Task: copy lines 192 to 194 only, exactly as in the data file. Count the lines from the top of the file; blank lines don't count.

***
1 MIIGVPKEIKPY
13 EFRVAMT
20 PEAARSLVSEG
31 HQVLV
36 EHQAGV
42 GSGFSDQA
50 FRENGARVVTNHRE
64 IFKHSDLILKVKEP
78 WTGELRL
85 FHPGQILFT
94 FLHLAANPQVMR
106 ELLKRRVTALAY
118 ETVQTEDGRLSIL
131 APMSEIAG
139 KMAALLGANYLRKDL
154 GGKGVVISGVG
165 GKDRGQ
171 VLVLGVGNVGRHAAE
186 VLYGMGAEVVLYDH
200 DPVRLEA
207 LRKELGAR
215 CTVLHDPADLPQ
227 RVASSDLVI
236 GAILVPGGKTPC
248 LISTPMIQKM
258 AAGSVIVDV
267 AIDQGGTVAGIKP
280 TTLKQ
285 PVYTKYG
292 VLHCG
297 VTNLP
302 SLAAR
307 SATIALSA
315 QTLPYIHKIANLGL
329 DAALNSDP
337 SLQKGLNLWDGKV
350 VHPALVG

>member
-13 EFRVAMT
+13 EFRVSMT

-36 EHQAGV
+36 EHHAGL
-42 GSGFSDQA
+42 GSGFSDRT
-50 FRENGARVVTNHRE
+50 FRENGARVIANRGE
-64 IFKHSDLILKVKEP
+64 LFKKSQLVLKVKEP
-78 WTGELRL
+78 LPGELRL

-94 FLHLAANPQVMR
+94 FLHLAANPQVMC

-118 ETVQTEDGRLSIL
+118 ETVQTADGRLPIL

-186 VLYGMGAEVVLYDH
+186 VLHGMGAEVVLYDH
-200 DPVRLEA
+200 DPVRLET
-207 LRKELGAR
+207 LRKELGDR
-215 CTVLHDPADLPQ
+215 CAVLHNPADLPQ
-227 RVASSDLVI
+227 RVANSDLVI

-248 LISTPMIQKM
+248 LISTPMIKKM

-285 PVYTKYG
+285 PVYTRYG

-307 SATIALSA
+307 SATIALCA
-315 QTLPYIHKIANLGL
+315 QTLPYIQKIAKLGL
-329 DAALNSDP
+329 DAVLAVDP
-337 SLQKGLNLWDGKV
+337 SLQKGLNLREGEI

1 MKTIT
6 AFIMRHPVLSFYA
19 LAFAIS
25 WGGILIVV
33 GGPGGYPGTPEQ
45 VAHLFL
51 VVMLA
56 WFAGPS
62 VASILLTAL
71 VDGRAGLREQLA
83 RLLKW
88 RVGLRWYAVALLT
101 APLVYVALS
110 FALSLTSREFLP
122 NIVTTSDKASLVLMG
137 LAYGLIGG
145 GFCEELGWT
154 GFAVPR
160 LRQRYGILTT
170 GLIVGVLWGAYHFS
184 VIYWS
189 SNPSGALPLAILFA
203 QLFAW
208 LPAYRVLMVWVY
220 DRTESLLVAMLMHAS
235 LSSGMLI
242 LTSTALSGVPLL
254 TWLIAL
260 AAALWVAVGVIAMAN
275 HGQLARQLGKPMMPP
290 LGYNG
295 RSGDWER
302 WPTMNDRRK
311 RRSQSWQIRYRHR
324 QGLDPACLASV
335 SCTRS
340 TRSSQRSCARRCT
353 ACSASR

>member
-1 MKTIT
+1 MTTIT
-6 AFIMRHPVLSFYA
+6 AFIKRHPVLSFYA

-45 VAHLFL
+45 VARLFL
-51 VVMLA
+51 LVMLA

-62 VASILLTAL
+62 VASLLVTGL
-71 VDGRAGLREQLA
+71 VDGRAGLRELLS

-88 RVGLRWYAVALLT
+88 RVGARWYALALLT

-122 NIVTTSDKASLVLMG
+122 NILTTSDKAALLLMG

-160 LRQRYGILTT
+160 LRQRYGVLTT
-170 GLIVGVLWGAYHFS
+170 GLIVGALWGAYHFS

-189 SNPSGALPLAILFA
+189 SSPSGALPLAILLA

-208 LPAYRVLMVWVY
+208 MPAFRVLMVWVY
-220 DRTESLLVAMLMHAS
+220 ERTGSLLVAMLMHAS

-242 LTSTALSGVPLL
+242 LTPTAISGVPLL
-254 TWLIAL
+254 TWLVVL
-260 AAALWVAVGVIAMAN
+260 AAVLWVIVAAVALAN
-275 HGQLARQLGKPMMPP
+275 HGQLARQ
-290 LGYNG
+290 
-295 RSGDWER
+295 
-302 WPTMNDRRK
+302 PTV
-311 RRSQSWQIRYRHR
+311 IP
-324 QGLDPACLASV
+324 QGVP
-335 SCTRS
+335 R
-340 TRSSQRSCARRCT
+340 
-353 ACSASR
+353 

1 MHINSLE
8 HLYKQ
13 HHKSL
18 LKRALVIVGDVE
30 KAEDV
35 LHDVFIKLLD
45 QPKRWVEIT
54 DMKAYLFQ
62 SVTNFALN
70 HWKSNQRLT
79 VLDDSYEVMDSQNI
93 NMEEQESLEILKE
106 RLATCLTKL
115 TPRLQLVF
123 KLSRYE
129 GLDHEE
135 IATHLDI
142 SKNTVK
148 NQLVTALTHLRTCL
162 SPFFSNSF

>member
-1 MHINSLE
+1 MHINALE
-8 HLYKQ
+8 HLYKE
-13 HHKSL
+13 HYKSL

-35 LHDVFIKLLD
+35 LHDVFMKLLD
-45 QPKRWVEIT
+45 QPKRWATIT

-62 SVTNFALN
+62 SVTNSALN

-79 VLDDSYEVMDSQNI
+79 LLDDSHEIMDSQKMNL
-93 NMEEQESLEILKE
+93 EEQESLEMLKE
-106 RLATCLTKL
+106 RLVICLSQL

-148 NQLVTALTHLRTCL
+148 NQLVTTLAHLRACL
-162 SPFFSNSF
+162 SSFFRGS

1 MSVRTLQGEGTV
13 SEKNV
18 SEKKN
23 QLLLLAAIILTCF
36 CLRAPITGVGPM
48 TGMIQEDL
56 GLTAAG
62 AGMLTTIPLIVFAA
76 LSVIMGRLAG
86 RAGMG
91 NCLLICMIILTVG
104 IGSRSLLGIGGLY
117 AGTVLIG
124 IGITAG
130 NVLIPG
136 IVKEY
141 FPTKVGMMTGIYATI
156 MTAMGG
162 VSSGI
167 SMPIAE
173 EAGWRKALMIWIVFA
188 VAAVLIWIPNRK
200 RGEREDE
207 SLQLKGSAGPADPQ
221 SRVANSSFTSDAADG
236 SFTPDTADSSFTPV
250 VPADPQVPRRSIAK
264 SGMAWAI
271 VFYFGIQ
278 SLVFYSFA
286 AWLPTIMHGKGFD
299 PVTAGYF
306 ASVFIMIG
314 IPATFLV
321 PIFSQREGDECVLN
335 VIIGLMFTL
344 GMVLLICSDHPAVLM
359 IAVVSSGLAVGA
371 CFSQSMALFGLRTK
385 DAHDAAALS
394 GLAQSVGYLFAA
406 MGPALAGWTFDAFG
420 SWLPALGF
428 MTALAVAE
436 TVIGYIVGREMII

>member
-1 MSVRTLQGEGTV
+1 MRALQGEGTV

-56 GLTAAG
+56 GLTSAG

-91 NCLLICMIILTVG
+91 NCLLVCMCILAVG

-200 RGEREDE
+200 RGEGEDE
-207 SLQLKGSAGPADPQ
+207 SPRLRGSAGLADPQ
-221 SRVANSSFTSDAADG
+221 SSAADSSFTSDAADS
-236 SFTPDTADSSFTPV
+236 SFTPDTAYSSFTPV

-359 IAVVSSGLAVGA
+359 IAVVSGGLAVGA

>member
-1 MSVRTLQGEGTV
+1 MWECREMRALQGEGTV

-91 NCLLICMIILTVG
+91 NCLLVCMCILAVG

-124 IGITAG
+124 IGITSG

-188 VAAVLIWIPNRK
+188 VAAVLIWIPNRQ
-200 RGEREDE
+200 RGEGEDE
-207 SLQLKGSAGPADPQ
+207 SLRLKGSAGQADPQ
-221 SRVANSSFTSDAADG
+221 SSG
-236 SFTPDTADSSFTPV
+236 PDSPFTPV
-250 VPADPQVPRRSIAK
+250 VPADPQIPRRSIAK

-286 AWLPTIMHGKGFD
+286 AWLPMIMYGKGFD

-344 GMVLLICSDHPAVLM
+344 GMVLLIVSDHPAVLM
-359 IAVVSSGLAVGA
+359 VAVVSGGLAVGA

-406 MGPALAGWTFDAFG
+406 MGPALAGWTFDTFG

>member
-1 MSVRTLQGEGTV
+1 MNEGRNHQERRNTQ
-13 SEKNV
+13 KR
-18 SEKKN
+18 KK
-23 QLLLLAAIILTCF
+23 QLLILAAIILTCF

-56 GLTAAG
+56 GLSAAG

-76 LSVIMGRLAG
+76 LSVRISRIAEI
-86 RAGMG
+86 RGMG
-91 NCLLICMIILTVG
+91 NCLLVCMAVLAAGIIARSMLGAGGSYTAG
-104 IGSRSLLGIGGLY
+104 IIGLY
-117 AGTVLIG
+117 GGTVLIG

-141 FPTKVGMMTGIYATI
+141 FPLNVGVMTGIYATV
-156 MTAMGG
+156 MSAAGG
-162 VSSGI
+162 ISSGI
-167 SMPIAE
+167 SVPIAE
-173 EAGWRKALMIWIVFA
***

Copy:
+13 HYKSL

-35 LHDVFIKLLD
+35 LHDVFMKLLD